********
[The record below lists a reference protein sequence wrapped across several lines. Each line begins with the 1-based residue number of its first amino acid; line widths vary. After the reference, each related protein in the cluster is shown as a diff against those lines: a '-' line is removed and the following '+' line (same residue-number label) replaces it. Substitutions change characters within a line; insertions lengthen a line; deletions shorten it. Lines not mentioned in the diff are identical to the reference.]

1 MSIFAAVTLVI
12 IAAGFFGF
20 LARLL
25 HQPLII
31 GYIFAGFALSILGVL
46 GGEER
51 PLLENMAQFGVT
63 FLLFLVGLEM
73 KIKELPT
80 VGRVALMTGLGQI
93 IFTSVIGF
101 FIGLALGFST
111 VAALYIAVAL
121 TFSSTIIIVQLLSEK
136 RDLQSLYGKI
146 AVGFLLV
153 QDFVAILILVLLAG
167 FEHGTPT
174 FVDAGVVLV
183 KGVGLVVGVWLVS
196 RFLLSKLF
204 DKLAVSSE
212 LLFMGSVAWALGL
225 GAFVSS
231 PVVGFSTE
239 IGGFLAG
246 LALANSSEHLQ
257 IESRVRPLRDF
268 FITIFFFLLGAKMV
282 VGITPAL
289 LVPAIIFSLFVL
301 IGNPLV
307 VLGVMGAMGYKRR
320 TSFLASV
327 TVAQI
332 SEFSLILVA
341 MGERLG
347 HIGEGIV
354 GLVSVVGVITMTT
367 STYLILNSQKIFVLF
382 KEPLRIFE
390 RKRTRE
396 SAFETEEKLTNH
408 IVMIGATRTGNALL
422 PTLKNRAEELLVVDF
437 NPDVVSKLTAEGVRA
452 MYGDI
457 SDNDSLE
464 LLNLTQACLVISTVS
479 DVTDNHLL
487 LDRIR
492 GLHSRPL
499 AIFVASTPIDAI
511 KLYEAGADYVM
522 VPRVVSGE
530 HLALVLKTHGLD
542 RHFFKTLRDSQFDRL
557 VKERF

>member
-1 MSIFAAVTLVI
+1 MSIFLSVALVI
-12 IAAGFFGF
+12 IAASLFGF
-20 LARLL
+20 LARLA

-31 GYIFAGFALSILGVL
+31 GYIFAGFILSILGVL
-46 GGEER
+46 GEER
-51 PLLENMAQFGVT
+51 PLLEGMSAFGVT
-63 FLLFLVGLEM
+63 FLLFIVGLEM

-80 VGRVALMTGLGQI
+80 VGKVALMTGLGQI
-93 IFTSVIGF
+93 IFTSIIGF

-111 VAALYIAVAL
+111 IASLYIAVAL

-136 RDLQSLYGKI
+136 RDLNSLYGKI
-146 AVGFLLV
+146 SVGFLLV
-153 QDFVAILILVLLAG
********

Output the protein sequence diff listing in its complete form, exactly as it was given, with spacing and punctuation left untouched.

[The record below lists a reference protein sequence wrapped across several lines. Each line begins with the 1-based residue number of its first amino acid; line widths vary. After the reference, each related protein in the cluster is shown as a diff against those lines: a '-' line is removed and the following '+' line (same residue-number label) replaces it. Substitutions change characters within a line; insertions lengthen a line; deletions shorten it. Lines not mentioned in the diff are identical to the reference.]

1 MSIFAAVTLVI
12 IAAGFFGF
20 LARLL
25 HQPLII
31 GYIFAGFALSILGVL
46 GGEER
51 PLLENMAQFGVT
63 FLLFLVGLEM
73 KIKELPT
80 VGRVALMTGLGQI
93 IFTSVIGF
101 FIGLALGFST
111 VAALYIAVAL
121 TFSSTIIIVQLLSEK
136 RDLQSLYGKI
146 AVGFLLV
153 QDFVAILILVLLAG
167 FEHGTPT
174 FVDAGVVLV
183 KGVGLVVGVWLVS
196 RFLLSKLF
204 DKLAVSSE
212 LLFMGSVAWALGL
225 GAFVSS
231 PVVGFSTE
239 IGGFLAG
246 LALANSSEHLQ
257 IESRVRPLRDF
268 FITIFFFLLGAKMV
282 VGITPAL
289 LVPAIIFSLFVL
301 IGNPLV
307 VLGVMGAMGYKRR
320 TSFLASV
327 TVAQI
332 SEFSLILVA
341 MGERLG
347 HIGEGIV
354 GLVSVVGVITMTT
367 STYLILNSQKIFVLF
382 KEPLRIFE
390 RKRTRE
396 SAFETEEKLTNH
408 IVMIGATRTGNALL
422 PTLKNRAEELLVVDF
437 NPDVVSKLTAEGVRA
452 MYGDI
457 SDNDSLE
464 LLNLTQACLVISTVS
479 DVTDNHLL
487 LDRIR
492 GLHSRPL
499 AIFVASTPIDAI
511 KLYEAGADYVM
522 VPRVVSGE
530 HLALVLKTHGLD
542 RHFFKTLRDSQFDRL
557 VKERF

>member
-1 MSIFAAVTLVI
+1 MSIFLSVALVI
-12 IAAGFFGF
+12 IAASLFGF
-20 LARLL
+20 LARLA

-31 GYIFAGFALSILGVL
+31 GYIFAGFILSILGVL
-46 GGEER
+46 GEER
-51 PLLENMAQFGVT
+51 PLLEGMSAFGVT
-63 FLLFLVGLEM
+63 FLLFIVGLEM

-80 VGRVALMTGLGQI
+80 VGKVALMTGLGQI
-93 IFTSVIGF
+93 IFTSIIGF

-111 VAALYIAVAL
+111 IASLYIAVAL

-136 RDLQSLYGKI
+136 RDLNSLYGKI
-146 AVGFLLV
+146 SVGFLLV
-153 QDFVAILILVLLAG